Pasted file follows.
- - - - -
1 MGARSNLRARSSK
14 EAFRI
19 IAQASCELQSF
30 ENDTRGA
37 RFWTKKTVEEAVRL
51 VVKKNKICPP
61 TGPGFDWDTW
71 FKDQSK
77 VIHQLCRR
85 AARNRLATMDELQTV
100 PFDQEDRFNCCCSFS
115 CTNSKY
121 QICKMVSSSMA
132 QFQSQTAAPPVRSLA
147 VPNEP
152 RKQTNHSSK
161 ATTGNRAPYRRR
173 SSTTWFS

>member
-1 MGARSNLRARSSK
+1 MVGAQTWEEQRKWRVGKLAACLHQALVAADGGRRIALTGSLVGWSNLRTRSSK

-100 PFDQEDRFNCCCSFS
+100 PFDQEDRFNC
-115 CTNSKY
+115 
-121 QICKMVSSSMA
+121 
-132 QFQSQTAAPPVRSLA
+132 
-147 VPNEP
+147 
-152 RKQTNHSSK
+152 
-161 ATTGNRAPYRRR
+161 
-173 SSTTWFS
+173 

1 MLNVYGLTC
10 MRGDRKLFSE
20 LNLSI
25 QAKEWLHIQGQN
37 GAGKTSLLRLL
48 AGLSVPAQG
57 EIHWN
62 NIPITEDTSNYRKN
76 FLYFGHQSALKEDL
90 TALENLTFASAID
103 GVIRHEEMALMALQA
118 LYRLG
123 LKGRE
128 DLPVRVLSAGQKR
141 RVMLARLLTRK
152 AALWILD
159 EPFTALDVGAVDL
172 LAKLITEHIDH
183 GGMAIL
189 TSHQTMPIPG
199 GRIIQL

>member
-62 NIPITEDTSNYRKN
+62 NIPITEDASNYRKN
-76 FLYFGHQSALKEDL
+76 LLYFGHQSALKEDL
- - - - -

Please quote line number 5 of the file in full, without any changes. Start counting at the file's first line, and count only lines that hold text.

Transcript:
37 RFWTKKTVEEAVRL